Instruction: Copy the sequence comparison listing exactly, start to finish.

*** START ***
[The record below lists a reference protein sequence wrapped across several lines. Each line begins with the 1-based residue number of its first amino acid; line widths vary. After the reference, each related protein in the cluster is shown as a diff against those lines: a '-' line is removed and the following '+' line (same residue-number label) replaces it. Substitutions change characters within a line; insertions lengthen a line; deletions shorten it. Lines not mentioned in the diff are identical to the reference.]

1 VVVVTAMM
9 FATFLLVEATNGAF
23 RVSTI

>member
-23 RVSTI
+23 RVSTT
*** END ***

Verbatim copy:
[The record below lists a reference protein sequence wrapped across several lines. Each line begins with the 1-based residue number of its first amino acid; line widths vary. After the reference, each related protein in the cluster is shown as a diff against those lines: a '-' line is removed and the following '+' line (same residue-number label) replaces it. Substitutions change characters within a line; insertions lengthen a line; deletions shorten it. Lines not mentioned in the diff are identical to the reference.]

1 VVVVTAMM
9 FATFLLVEATNGAF
23 RVSTI

>member
-23 RVSTI
+23 RVSTT